Reigniting our roots: The need for sustainability in Fashion & Lifestyle￼
February 3, 2022: The future cautious generation believes sustainable development is the key to the future, and the fashion industry is no better than any other who contributes to the overall damages to the planet. The industry is responsible for 10% of the total global emissions and 20% of the wastewater worldwide. Additionally, 87% of the fabrics are incinerated or disposed of in landfills. This is due to the current business model of top fashion brands that promotes a “use and throw” mentality, popularly known as fast fashion.
India has a rich heritage for its fine fabrics, and the production methods were sustainable. The nation once held a monopoly in manufacturing cotton textiles. The country’s silk was also popular and fashionable in Rome. During the Middle Ages, the demand for Indian cotton textiles in East Asian and European markets was huge. It was during this colonial period; that textile had industrialized & our old ways of manufacturing were under threat. This is evident from the Jute factories of Bengal and the textile factories in Bombay that were set up during the colonial period. Since then, India has been following a western trend.
Currently, the marketing strategies incorporated by several fashion brands follows what is now popularly called fast fashion where the industry is contributing to global pollution. Fast fashion brands bring out new styles as often as every week. They do so by setting up several manufacturing units in previously colonial countries, where there are reports of labor exploitation, in addition to land and water pollution. The Middle-class population of the same countries continues to buy these clothes without further contemplation since they are cheaper.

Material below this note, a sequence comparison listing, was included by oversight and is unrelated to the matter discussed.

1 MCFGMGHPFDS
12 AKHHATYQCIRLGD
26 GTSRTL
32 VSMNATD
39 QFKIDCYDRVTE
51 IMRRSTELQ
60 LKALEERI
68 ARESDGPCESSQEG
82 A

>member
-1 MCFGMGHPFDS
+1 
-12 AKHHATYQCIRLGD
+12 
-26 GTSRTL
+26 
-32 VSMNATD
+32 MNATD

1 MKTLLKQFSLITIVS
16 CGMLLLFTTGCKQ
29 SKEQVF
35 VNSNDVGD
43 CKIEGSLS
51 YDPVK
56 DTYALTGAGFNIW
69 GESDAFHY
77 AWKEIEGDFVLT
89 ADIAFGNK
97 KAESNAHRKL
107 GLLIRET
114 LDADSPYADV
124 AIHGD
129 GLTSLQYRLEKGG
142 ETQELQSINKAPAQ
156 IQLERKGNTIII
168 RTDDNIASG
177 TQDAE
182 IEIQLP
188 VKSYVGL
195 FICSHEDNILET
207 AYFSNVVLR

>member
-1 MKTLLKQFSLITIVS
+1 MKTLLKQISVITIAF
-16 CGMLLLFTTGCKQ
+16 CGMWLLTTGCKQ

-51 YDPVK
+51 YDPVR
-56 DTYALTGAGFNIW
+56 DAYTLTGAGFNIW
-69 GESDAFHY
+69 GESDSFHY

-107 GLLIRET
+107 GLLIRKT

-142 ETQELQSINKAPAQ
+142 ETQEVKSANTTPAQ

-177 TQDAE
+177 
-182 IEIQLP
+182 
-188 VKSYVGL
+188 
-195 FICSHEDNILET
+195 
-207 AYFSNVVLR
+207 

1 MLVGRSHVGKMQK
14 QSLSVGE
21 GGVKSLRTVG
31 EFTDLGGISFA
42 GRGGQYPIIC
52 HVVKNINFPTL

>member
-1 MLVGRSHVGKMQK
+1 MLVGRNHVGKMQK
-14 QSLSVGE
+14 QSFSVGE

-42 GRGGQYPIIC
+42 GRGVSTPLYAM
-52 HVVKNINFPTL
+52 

Claudia Henninger in her article, “What is sustainable fashion?” emphasized that sustainable fashion means moving away from the production and consumption practices of the fast fashion system and focusing on slow or circular fashion. This requires a shift in the marketing strategies that promote exploitative & damaging practices. Upcoming new businesses are taking this as a challenge and, ByVandy is one such brand to take on this movement with a complete commitment to being pioneers in the sustainable fashion industry.
One can combat fast fashion with sustainable practices often called slow fashion and Circular fashion. Being part of it can not only prolong the lifespan of our planet in the long term, but you could also play a vital role in healing the world. We need to educate our children about sustainable lifestyles since they are the future of our nation and our planet. We need to act today to bring awareness and bring out our glorious sustainable past incorporated with what we wear.
About Vandana Ananthakrishnan
Vandana is a sustainable stylist & founder of ByVandy, a first-of-its-kind sustainable fashion brand in Kerala. She is a NIFT graduate with additional specialization in fashion designing from CSM (London) and she worked with multinational fast fashion brands. Before starting ByVandy, she was a proud owner of a fast-fashion kids brand – Mini Me.
But after becoming aware of the harm & foul that adds up to destroying our planet, she shifted her focus to circular & slow fashion and made it her mission to educate and reach a wide audience on this. She converted Mini Me to circular fashion and launched her sustainable brand ByVandy with a vision to be a pioneer in the sustainable fashion industry.
She is now getting ready to open her physical store in Kochi, completely set up with only eco-friendly & green methods.
ByVandy encourages sustainable practices such as slow fashion and stylish clothes created entirely from leftover stock fabrics and pre-loved vintage items. ByVandy also promotes other sustainable slow fashion brands by making them available at the physical and online stores.